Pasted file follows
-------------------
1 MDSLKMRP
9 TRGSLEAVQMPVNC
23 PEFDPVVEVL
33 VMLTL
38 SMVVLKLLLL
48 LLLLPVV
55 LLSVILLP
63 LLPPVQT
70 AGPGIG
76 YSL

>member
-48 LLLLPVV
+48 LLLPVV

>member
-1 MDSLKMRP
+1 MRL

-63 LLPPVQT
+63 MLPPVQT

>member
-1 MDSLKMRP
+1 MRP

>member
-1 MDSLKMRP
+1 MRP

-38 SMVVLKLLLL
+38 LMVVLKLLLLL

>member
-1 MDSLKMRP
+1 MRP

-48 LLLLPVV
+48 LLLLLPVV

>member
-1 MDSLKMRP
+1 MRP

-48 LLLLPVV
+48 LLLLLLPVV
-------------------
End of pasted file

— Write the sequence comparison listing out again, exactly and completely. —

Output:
1 MDSLKMRP
9 TRGSLEAVQMPVNC
23 PEFDPVVEVL
33 VMLTL
38 SMVVLKLLLL
48 LLLLPVV
55 LLSVILLP
63 LLPPVQT
70 AGPGIG
76 YSL

>member
-48 LLLLPVV
+48 LLLPVV

>member
-1 MDSLKMRP
+1 MRL

-63 LLPPVQT
+63 MLPPVQT

>member
-1 MDSLKMRP
+1 MRP

>member
-1 MDSLKMRP
+1 MRP

-38 SMVVLKLLLL
+38 LMVVLKLLLLL

>member
-1 MDSLKMRP
+1 MRP

-48 LLLLPVV
+48 LLLLLPVV

>member
-1 MDSLKMRP
+1 MRP

-48 LLLLPVV
+48 LLLLLLPVV